New research reveals how the womb determines if an embryo will implant successfully. The findings could potentially advance pregnancy treatments, say researchers.
The new study sheds light on how the lining of the womb analyzes individual embryos and thus decides whether or not to support further development.
Before implantation, human embryos are genetically very diverse. Some embryos will contain no normal cells at all while others contain a mixture of normal and abnormal cells. Hence, no two human embryos are the same at this early stage of development.
The article, published today in Scientific Reports, shows that high-quality human embryos secrete a chemical, trypsin, which renders the lining of the womb supportive of implantation. This chemical signal is deregulated in low-quality embryos and causes an alarm response in the womb, which leads to either rescue or elimination of the embryo.
An ‘entrance exam’
“This is important, because if the lining of the womb is not well prepared for pregnancy you may find that abnormal embryos will implant or high-quality embryos will not be supported. Both scenarios can lead to pregnancy loss or even late pregnancy complications, such as fetal growth restriction or preterm birth,” says Professor Jan Brosens of the University of Warwick.
“Speaking in terms of an entrance exam; a poorly prepared womb will either make the test too rigorous or too lax—decreasing the chances of a successful pregnancy.”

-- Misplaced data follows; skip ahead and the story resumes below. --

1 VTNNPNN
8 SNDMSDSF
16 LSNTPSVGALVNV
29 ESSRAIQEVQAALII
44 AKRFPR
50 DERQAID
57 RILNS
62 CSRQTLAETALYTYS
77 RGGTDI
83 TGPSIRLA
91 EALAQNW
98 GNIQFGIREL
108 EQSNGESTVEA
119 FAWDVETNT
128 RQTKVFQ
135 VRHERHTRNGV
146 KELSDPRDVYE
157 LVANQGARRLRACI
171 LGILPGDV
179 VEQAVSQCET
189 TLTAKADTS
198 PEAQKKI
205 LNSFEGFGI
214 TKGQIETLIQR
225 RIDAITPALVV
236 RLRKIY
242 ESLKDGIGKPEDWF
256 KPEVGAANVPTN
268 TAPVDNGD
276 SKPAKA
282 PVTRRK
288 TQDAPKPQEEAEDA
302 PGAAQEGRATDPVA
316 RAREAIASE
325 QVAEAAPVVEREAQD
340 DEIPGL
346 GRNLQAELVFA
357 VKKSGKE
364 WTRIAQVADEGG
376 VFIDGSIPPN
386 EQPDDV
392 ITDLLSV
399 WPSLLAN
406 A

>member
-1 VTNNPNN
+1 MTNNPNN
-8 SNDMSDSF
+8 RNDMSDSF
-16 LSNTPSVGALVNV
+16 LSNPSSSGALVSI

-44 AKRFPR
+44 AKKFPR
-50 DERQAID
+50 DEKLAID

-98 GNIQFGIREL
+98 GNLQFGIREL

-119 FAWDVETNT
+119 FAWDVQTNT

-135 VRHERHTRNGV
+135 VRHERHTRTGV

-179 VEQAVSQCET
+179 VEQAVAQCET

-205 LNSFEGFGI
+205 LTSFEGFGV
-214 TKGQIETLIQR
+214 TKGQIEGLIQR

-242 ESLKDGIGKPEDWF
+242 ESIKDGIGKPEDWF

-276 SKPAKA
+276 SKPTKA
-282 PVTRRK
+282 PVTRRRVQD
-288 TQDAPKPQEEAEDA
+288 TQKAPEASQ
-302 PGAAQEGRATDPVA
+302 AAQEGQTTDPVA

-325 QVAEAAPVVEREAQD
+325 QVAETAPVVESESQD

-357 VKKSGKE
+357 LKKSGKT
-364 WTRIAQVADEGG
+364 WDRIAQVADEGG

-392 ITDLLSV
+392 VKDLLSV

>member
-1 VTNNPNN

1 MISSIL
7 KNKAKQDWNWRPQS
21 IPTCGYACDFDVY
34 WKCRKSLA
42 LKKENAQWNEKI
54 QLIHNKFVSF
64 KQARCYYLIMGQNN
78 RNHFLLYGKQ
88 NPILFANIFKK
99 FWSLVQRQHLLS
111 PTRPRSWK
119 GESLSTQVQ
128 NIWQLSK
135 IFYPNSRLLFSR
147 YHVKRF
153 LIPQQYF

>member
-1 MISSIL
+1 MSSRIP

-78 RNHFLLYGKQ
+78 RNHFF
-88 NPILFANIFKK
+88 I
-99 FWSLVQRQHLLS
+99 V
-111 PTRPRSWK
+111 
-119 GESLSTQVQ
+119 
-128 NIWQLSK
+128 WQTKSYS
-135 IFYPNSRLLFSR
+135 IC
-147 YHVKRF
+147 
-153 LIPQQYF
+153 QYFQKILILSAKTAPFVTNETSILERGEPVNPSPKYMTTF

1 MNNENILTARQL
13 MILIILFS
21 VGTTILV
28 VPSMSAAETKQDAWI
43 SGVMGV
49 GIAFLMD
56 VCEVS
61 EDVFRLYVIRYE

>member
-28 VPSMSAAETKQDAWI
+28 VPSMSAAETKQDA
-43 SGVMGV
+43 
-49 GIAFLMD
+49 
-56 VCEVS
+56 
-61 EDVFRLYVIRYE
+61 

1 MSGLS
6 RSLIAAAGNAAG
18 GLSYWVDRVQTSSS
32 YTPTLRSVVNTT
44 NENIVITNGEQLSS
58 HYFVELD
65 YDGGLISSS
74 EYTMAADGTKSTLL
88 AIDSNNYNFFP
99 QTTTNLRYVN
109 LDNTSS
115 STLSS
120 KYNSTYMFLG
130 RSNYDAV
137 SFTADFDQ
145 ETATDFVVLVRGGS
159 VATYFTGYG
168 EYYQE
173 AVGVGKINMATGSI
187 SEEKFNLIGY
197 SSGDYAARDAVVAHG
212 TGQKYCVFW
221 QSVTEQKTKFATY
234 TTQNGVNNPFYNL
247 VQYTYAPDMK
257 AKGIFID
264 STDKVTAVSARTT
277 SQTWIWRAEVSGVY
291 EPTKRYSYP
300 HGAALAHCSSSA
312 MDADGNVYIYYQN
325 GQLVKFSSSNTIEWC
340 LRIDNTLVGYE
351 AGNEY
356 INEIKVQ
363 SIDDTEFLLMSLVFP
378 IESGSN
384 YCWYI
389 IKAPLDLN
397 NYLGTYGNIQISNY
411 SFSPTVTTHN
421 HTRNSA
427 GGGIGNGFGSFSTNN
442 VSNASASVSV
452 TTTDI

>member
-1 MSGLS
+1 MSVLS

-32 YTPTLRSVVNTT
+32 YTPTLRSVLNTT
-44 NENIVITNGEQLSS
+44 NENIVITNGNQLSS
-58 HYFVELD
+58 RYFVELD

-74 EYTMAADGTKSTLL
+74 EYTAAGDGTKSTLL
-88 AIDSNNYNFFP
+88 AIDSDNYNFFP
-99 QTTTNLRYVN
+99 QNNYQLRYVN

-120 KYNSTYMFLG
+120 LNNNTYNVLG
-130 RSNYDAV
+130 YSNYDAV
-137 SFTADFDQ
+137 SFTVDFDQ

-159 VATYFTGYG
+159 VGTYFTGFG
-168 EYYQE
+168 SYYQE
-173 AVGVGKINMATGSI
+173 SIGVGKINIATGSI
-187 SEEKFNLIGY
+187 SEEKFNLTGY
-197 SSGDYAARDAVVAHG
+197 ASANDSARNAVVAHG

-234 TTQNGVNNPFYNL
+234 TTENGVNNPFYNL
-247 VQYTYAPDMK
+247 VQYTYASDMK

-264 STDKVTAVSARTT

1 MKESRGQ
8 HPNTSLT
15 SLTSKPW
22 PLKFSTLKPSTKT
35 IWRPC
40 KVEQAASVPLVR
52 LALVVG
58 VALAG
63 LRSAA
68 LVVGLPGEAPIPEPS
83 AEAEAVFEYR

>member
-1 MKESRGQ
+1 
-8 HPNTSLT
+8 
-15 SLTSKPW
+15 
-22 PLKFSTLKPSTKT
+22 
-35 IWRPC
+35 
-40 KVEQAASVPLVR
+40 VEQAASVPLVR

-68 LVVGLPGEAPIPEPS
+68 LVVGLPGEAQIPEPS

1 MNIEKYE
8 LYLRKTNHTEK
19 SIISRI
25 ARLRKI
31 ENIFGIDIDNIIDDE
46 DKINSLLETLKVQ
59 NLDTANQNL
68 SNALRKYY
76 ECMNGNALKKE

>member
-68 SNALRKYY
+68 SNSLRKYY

Approximately 15 percent of clinically recognized pregnancies miscarry, attributed to the invasive nature of the human embryo and prevalence of chromosomal errors.
“This work adds to a growing body of evidence that assessment and optimisation of the lining of the womb may be the only effective way in preventing infertility and pregnancy complications,” says Professor Siobhan Quenby.
The researchers believe that the news could prove vital to improving the options available to couples going through IVF, as implant failure remains the primary cause of unsuccessful treatment.
“What we’re looking at now is how to alter the lining of the womb so it can set this entrance exam at the right level and prevent implantation failure and miscarriages,” adds Brosens.
Researchers from Warwick Medical School and University Hospitals Coventry and Warwickshire NHS Trust led the study, to which researchers at the Universities of Southampton and Utrecht also contributed.
Source: University of Warwick